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Is China’s “Belt and Road” debt good or bad: That’s the wrong question

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When I was growing up, my parents warned me about two things: Boys, and Debt.  I grew up strongly aware that I was to avoid both, and to approach them with a lot of skepticism.

My husband, on the other hand, was told the opposite: search hard for a great partner, and – if you’re investing in your home and future, stretch and raise as much debt as you can possibly manage.

Now, happily married for 11 years, still working hard, having paid off our student loans, but paying off our mortgage every month still, I guess we found a healthy and happy balance to both partnerships and debt.

But what is a healthy and happy balance to partnerships and debt for the government of an entire country like Kenya, where I was born? Should countries be cautious or should they be proactive, and stretch themselves?

Well, here is the challenge. Africa NEEDS a great deal of new infrastructure – from trains to power stations. But African governments are not large or rich enough to pay for this by themselves – they need external help as loans from either the private sector or other international partners to at least 63bn U.S. dollars per year, according to an estimate by the African Development Bank. The continent will also face additional costs due to climate change of 20–30 billion U.S. dollars per year.  Asian and Pacific countries also need more debt, their “infrastructure gap” is estimated at around 250bn U.S. dollars per year.

Just like my family, in order to grow, they HAVE to take on more debt. 

As an economist, I should know this. It’s been shown in many studies that the more that countries spend on infrastructure, the more their economies grow.

As a result, it’s not the AMOUNT of debt that matters; it’s the TYPE of debt that matters…In particular, are the debt going into projects that will be productive in the future?

That’s why the Kenyan president, in a recent interview with CNN said, “What would worry me is if the debt was going into… paying salaries, or electricity bills, and so on. But what we have used our debt for is to close the infrastructure gap”.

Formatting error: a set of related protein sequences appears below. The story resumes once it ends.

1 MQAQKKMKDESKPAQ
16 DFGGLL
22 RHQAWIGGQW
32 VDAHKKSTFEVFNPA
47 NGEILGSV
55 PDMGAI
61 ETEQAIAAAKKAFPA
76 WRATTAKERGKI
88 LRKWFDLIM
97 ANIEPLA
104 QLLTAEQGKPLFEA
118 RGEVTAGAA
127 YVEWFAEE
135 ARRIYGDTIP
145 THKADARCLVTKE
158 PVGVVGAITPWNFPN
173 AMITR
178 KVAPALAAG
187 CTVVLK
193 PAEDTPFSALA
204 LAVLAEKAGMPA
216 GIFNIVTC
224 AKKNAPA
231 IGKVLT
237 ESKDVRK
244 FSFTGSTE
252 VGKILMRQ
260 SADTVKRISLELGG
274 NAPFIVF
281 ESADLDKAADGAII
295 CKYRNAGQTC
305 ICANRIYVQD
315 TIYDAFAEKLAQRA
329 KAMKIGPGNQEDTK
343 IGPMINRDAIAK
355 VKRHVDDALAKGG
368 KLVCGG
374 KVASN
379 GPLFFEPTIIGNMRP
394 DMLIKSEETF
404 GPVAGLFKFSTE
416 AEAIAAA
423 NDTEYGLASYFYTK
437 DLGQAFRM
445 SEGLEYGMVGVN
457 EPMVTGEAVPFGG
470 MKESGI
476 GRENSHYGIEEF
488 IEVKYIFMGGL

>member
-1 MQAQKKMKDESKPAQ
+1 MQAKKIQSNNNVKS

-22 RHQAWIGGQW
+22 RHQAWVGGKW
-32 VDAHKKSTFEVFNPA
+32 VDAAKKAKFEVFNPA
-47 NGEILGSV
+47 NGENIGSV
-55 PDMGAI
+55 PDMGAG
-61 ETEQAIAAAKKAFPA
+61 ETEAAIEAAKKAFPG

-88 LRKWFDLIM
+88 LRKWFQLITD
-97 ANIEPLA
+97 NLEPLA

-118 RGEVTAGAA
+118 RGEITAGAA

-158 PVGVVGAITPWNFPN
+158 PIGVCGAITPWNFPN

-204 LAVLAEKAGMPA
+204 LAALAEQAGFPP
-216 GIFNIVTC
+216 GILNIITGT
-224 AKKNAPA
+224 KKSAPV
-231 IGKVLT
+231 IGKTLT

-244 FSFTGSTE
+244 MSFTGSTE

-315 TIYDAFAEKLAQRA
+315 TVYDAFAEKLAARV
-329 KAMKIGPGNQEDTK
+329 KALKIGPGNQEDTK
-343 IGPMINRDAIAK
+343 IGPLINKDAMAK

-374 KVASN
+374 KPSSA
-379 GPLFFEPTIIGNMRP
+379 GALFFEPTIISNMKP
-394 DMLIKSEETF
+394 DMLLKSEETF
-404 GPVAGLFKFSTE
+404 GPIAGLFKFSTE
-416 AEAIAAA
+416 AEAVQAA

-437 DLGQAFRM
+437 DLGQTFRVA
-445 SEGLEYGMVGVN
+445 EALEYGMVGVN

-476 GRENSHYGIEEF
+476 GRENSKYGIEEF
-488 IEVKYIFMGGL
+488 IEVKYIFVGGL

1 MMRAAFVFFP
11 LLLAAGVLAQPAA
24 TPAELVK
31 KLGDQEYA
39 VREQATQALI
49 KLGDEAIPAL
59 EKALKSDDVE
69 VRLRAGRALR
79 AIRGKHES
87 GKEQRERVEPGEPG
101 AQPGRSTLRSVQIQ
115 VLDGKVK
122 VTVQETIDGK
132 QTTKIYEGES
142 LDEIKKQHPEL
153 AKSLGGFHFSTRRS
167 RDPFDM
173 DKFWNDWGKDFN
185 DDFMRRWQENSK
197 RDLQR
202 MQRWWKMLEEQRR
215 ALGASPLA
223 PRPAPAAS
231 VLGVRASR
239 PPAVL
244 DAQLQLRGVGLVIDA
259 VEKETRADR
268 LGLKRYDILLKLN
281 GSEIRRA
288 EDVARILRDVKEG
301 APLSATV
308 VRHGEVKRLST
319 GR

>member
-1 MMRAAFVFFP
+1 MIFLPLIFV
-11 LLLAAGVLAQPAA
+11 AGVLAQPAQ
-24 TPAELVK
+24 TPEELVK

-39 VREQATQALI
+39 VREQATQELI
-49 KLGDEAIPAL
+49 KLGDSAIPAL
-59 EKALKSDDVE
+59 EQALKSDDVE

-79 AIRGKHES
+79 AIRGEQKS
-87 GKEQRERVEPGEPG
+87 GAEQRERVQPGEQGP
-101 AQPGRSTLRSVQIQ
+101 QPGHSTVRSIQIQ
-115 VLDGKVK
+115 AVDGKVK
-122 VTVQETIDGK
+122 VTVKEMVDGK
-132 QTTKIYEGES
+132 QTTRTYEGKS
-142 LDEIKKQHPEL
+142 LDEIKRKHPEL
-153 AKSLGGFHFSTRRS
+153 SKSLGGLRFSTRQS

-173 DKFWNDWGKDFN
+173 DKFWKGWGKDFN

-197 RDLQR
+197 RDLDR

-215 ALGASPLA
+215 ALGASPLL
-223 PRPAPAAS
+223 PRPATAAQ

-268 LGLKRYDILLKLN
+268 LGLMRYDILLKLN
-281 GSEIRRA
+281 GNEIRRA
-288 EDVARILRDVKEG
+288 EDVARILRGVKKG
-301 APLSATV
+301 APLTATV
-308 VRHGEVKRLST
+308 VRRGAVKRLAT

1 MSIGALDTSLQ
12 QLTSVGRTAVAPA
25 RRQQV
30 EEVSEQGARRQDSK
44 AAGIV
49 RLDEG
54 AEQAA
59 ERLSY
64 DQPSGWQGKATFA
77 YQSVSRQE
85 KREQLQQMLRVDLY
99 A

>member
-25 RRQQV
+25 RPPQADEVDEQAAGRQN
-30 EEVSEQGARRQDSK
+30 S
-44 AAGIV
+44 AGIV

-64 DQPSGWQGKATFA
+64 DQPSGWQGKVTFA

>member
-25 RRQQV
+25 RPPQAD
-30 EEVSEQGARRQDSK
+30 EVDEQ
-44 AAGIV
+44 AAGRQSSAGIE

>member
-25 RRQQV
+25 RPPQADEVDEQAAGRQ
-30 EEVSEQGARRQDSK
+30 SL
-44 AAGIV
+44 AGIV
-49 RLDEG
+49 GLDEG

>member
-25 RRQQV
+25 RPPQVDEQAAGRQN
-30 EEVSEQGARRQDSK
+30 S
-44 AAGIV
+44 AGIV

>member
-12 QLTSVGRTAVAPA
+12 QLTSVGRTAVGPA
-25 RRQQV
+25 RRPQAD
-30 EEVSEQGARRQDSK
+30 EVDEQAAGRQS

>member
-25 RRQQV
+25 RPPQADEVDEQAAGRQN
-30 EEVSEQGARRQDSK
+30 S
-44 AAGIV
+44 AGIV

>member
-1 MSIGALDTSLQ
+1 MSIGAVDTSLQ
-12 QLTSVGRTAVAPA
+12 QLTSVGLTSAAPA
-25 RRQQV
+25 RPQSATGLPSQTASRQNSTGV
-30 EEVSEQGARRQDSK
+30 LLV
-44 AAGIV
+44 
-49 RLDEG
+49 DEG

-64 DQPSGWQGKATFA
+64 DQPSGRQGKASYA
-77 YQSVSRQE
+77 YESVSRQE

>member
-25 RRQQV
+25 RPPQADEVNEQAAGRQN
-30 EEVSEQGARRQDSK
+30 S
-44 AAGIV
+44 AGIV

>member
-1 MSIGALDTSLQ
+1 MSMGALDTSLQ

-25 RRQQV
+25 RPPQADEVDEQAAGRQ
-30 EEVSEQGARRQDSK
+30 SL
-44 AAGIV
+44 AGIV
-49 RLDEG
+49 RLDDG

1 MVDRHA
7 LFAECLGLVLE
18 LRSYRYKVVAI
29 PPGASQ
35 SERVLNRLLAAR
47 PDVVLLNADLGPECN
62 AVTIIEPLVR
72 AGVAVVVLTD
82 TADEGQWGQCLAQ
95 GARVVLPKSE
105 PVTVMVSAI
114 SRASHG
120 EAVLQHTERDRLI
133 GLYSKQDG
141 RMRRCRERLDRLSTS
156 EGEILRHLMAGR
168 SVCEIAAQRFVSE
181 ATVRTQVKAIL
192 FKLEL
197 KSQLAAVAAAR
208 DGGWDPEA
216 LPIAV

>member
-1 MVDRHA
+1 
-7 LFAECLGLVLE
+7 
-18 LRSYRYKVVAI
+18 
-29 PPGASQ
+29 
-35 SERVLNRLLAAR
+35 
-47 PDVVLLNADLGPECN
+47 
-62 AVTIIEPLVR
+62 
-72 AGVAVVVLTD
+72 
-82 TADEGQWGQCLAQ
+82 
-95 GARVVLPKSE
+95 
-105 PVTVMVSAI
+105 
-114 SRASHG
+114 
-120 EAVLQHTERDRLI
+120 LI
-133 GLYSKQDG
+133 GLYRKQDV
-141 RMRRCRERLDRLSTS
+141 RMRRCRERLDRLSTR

The good news is there is no shortage of productive infrastructure projects for China or others to invest in. In African countries, where over 600 million people don’t have access to energy, renewable energy projects will enable young people to read and do their homework with light, enable factories to run better, without creating air pollution and climate change effects. 

In Asia, green inner and inter-city transport is great investments – enabling more people to move around to seek jobs. In Latin America and the Caribbean, investment in tourism and transport will also deliver decent returns.

Are these productive investments being prioritized by China and others? Not necessarily, for three reasons.

A lack of transparency can be the first reason. Governments should be conducting more due diligence of companies and companies themselves be more open. For instance, some companies – including from China – are still used for projects despite being on World Bank blacklists for corrupt practices. These blacklists may have shortcomings, but there are also opportunities for better performing companies to be chosen.

The second reason is “tying”. This is a policy used by many countries – including America, Japan and China – of requiring that loans or aid they give to other countries should go to a project that is built by their own companies. This type of securing “win-win” can be helpful to ensuring projects get done quickly and even avoid corruption. But tying can also create massive conflicts of interest, shifting the focus away from the poor people that the finance is meant to help. However, many countries – including the U.S. and Japan – are reluctant to stop tying.

That said, through its most recent Foreign Investment Law, China has made a landmark move by opening up domestic government procurement to foreign firms. Hopefully this principle will also be applied to projects supported by China abroad and thereby “untie” them.

The third and final reason why the most productive projects may not be picked is a lack of leadership. Governments need to work much harder to prioritize the most sustainable and green projects that their citizens need and in a manner they want – including using local companies, local materials and local labor.